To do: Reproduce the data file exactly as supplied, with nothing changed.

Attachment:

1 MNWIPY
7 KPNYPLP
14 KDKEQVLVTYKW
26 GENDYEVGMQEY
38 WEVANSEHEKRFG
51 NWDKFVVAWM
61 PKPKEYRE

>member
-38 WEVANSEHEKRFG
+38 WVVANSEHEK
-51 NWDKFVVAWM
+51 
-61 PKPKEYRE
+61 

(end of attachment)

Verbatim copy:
1 MNWIPY
7 KPNYPLP
14 KDKEQVLVTYKW
26 GENDYEVGMQEY
38 WEVANSEHEKRFG
51 NWDKFVVAWM
61 PKPKEYRE

>member
-38 WEVANSEHEKRFG
+38 WVVANSEHEK
-51 NWDKFVVAWM
+51 
-61 PKPKEYRE
+61 